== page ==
Multinational Shanti Prayas Exercise Including the US, India in Nepal

A helicopter drops flower petals and displays the banner of all participating countries during the opening ceremony for Shanti Prayas III, a multinational United Nations peacekeeping exercise taking place in Nepal, March 20, 2017

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Panchkhal, Nepal – Shanti Prayas III, a multinational peacekeeping exercise, kicked off this week (March 21) with an opening ceremony at the Birendra Peace Operations Training Center here. Shanti Prayas III is a Global Peace Operations Initiative capstone exercise designed to train defense personnel for participation in United Nations peacekeeping missions.

At the ceremony, Navy Adm. Harry Harris Jr., commander of US Pacific Command, reaffirmed the US commitment to UN peacekeeping initiatives and the importance of working together.

“The United States is committed to UN peacekeeping missions, mandates and tasks that support the rules-based international order, … a system that benefits all nations,” the admiral said. “That’s why we continue to work together with partners from the countries you all represent. Here in a center where the motto is ‘Peace with Honor’ and involved in an exercise whose name translates as ‘Efforts for Peace,’ you will enhance our interoperability and engage in vital, realistic training.”

Pacific Peacekeeping Exercises Date Back to 2006

Multinational peacekeeping exercises supporting the Global Peace Operations Initiative have been conducted annually in Pacom’s area of responsibility since 2006. Previous iterations of Shanti Prayas took place in Nepal in 2000 and 2013.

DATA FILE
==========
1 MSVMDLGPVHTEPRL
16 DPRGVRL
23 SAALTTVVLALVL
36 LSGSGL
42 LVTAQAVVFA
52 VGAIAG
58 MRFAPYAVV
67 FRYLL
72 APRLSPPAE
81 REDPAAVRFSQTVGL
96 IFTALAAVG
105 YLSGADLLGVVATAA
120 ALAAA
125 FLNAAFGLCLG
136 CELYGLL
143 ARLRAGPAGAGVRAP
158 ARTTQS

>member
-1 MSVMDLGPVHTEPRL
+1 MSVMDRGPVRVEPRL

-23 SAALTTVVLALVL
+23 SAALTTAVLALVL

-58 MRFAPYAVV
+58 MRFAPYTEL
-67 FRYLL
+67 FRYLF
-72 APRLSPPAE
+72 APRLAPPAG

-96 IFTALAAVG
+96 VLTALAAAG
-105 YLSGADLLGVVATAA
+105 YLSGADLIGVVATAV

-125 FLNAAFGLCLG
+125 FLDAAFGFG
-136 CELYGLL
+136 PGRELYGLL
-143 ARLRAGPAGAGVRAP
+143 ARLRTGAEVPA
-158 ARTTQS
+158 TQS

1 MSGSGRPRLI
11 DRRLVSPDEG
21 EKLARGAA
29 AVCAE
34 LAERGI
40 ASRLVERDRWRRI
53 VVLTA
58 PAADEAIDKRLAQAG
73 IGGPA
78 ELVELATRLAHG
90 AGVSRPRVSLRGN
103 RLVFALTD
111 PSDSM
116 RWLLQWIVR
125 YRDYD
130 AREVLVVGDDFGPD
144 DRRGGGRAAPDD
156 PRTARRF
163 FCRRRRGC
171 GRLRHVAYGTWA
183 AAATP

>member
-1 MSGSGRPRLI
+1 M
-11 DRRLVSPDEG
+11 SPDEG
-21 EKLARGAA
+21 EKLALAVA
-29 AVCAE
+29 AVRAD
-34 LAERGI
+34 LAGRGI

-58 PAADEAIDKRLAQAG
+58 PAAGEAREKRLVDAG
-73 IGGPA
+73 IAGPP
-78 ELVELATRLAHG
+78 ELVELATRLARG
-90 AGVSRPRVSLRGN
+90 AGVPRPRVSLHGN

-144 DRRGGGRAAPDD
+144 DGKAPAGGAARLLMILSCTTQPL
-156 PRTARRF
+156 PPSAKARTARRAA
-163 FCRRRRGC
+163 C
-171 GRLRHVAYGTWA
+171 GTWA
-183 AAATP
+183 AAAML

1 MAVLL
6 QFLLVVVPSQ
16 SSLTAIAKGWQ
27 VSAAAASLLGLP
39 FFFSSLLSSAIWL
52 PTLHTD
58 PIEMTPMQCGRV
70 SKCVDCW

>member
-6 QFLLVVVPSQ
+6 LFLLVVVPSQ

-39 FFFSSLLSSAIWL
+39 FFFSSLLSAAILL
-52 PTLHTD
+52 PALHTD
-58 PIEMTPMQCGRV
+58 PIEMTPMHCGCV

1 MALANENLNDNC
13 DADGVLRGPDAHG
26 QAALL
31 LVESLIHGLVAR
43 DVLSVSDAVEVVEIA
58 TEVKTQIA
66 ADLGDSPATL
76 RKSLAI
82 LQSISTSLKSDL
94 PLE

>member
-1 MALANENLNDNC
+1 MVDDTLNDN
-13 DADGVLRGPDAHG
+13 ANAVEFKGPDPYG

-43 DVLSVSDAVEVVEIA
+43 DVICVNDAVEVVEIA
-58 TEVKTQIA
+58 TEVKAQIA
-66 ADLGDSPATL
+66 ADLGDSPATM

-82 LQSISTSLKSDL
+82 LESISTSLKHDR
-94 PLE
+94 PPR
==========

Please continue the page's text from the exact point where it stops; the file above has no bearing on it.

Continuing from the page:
Exercise participants train in skills required to carry out U.N. peacekeeping mission mandates and tasks during staff and field training events and U.S.-Nepalese bilateral U.N. capabilities enhancement courses that run concurrently.

Proud Partner

US Ambassador to Nepal Alaina B. Teplitz said the United States is a proud partner in the production of the Shanti Prayas III exercise.

“Support to peacekeeping falls in line with the United States’ goals in the Asia-Pacific region,” she said. “Peacekeeping affects the stability of regions and thereby can set the conditions where democracy and prosperity can flourish.

“United Nations peacekeeping is very important to the U.S.,” she continued, “and we routinely put valuable resources into partnering with the global community to ensure peacekeepers have the resources they need to accomplish this very important mission.”

Teplitz also praised members of the Nepalese army for their selfless service and dedication to peacekeeping. In particular, she paid tribute to Maj. Kabindra Jung Thapa, who lost his life in the line of duty June 1, 2005, in the Democratic Republic of the Congo. A training complex in the Birendra Peace Operations Training Center is dedicated to Thapa, and Teplitz said that’s a fitting way to honor his life and sacrifice.

“His willingness to give his life in defense of the defenseless and sacrifice to peace cannot be forgotten,” Teplitz said. “I think it’s appropriate that the building shares his name.”

A Valuable Opportunity

Shanti Prayas III provides an opportunity for participating nations’ militaries to train together, building interoperability and establishing good working relationships. Military personnel from Nepal, the United States, Australia, Bangladesh, Bosnia-Herzegovina, Brazil, Cambodia, Canada, Fiji, Germany, Ghana, India, Indonesia, Japan, Jordan, Kazakhstan, Kyrgyzstan, Singapore, South Korea, Malaysia, Mexico, Mongolia, New Zealand, Norway, Pakistan, Paraguay, Philippines, Rwanda, Sri Lanka, Sweden, the United Kingdom, Uruguay, Vietnam and Zambia are participating.

In total, some 68 US service members and 540 Nepalese army personnel will participate, along with 460 personnel from the other participating nations.

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